Published: Thursday, February 21, 2013 @ 4:13 PM
Updated: Thursday, February 21, 2013 @ 4:13 PM
By: Lou Grieco - Staff Writer
EATON — When the three bodies were found, the killer already had a 3-day head start – and the killer has stayed ahead of law enforcement for 25 years.
“I would just love to know what happened,” said Becca Newcomb, whose sister Melinda was one of the three people killed at the isolated cabin at 2188 Consolidated Road, just southwest of Eaton. “I’m really not about vengeance. But I would like some justice.”
On Nov. 2, 1987, a man found the bodies of David C. Smelser, 31, Donald L. Marker, 28, and Melinda S. Newcomb, 24, there. All three had been shot, presumably on Oct. 30.
A friend, Doug Crowell, had gone there to check on Smelser, who lived at the cabin. Marker had been staying there with him. Smelser worked for Crowell’s family, which owned a plumbing business.
October 30, 1987 was a Friday. Crowell told the Dayton Daily News in 1988 that the following day, Smelser was to meet him at 7:30 a.m. to pull stumps. Smelser didn’t show up. He also didn’t show up for work Monday, so Crowell went to the cabin.
“It struck me funny that Melinda Newcomb’s car was in the drive because Melinda didn’t even know Dave,” Crowell said in 1988.
Crowell had also been looking for Newcomb that weekend. Newcomb rented an apartment that was owned by Crowell’s family and her rent was due.
The cabin, which was built in the early 19th century and has since been torn down, sat more than 200 yards from the road. When Crowell arrived, he saw Smelser’s truck was there too. Crowell found Smelser’s pit bull still chained up, even though Smelser usually turned him loose when he was home. The sun hadn’t set, but the back porch and yard lights were on. A country music radio station played inside the house, but everything else was quiet.
But when Crowell looked inside the kitchen window, what he saw sent him running back to his truck. He drove down to the home of the nearest neighbor, who had to help him make the call to the sheriff’s office.
Smelser’s body lay face up on the living room floor. He’d been shot once, in the head.
Marker and Newcomb were in the kitchen, a few feet inside the door.
Becca Newcomb said that the coroner’s report shows Melinda had been shot twice in the head.
Based on the scene, investigators surmised that Smelser was the target, and that the other two may have arrived before the killer was able to leave the house. There were no signs of a struggle.
The case has vexed investigators ever since. Preble County asked Ohio Bureau of Criminal Investigation agents to look at the evidence back in the 1990s, but “we ended up at the same place we are now,” Sheriff Mike Simpson said.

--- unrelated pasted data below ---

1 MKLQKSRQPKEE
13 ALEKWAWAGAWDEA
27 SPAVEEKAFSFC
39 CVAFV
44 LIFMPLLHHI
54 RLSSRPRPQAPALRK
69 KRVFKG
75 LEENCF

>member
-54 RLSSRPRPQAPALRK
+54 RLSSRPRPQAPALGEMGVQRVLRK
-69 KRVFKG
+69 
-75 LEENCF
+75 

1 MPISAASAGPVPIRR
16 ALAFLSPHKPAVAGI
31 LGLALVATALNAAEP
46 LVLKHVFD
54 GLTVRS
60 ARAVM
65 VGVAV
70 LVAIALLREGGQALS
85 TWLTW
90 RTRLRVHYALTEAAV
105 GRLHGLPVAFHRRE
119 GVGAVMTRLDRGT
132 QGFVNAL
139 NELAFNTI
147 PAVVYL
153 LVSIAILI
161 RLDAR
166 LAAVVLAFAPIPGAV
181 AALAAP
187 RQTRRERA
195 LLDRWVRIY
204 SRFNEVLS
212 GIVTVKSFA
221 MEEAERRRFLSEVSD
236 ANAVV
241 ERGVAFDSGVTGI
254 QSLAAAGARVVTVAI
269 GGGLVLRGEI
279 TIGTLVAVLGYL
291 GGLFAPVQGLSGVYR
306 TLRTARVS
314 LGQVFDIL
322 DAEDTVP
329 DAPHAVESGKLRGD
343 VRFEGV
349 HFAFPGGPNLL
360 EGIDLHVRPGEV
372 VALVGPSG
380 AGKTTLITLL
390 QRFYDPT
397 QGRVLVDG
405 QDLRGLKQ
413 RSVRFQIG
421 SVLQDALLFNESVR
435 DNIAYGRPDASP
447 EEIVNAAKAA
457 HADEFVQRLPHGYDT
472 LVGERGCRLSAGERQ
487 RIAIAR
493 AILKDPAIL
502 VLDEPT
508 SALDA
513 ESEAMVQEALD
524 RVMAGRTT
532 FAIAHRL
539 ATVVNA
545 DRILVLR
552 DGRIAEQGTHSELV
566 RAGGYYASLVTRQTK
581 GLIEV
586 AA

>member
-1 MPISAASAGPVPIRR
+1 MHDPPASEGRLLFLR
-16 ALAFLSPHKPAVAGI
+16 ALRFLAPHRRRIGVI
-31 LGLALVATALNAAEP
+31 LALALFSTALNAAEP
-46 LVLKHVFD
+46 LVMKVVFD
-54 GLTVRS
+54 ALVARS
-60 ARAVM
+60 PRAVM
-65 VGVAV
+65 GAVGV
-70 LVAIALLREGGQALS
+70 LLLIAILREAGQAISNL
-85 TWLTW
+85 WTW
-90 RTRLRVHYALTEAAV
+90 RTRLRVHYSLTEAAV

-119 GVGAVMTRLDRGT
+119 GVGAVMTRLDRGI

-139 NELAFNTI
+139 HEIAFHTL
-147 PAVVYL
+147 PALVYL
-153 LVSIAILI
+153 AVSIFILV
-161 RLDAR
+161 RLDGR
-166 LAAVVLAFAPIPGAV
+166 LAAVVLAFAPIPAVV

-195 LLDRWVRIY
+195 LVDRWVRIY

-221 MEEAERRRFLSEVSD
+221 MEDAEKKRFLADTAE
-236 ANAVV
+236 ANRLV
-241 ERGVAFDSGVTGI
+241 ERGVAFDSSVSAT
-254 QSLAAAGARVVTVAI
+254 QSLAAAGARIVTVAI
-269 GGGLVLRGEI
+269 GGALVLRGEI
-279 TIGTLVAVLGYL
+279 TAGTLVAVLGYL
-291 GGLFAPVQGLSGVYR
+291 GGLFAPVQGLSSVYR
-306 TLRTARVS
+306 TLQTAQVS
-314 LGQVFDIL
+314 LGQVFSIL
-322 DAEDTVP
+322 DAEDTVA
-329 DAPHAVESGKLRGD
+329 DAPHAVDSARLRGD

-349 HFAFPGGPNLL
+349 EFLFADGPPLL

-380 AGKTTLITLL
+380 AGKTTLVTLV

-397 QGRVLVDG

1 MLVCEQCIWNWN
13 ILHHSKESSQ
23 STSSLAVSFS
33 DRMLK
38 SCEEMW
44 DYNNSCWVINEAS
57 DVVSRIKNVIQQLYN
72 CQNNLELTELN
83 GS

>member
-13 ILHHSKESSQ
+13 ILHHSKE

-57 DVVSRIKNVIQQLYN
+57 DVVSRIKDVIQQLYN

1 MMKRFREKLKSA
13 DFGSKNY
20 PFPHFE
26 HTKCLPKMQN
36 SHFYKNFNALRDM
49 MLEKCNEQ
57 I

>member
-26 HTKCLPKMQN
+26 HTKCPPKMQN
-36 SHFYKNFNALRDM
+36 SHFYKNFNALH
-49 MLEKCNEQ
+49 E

There is a “good person of interest,” but there has never been enough evidence to prosecute that person, Simpson said.
Smelser worked as a plumber’s helper at Crowell Plumbing, but his goal was to be a farmer. Relatives described him as a modern version of Davy Crockett. He rented the farmhouse for $30 a month, planted a garden and hunted rabbit, squirrel and deer with his longbow.
Marker had lived in Colorado before returning to Preble County around April 1987. He left a wife and three children out west. His mother, who lived in Eaton, told the Dayton Daily News that Marker fled Colorado to avoid appearing in court on a drunk driving charge. Marker got a job in a poultry processing plant, and lived in a trailer parked inside Smelser’s barn until it got cold and Smelser let him stay in the cabin.
The night of the slayings, Marker and Newcomb had been drinking at The Stable, a bar in Eaton. Marker, whose driver’s license had been revoked, needed a ride home. Newcomb agreed to give him one.
Melinda Newcomb, who worked at a group home for mentally challenged adults, was known to play darts regularly at The Stable. Friends and family still don’t know if Marker and Newcomb had met before that night, Becca Newcomb said.
A heavy-set woman who had recently lost more than 60 pounds, Melinda Newcomb was finding her way in life, her sister said. She described a witty woman who used her humor to mask her insecurities, which made her “always seeking approval,” Becca Newcomb said.
Among her personal effects, the family found applications for Sinclair Community College.
“My greatest hope for her was that she would have gone to school and found her niche in helping people,” said Becca, who is a retired Northmont teacher. “She had so much love and caring to give.”
The Newcombs’ mother died in 2003. Their father is 84. A third sister lives in Indiana. Melinda Newcomb’s family had no relationship to Preble County, as Newcomb moved to Eaton for her job. But Becca Newcomb said she remains amazed that in a small rural community, no one has come forward with information leading to an arrest in the slayings.
“If this was your brother, your sister, your child, your nephew, your niece, wouldn’t you want to know?” she asked. “It won’t heal us. Nothing will make us whole, but part of us will rest lighter.”
Simpson said that’s what his investigators need, and that they also believe that people other than the killer have information about what happened that night.
“This is still an open case for us and will be until it is solved,” Preble County Sheriff Mike Simpson said. “Somebody knows. We need that information brought forward.”
Anyone with information about the Oct. 30, 1987 slayings of David Smelser, Donald Marker and Melinda Newcomb should call the Preble County Sheriff’s Office at 937-456-6262.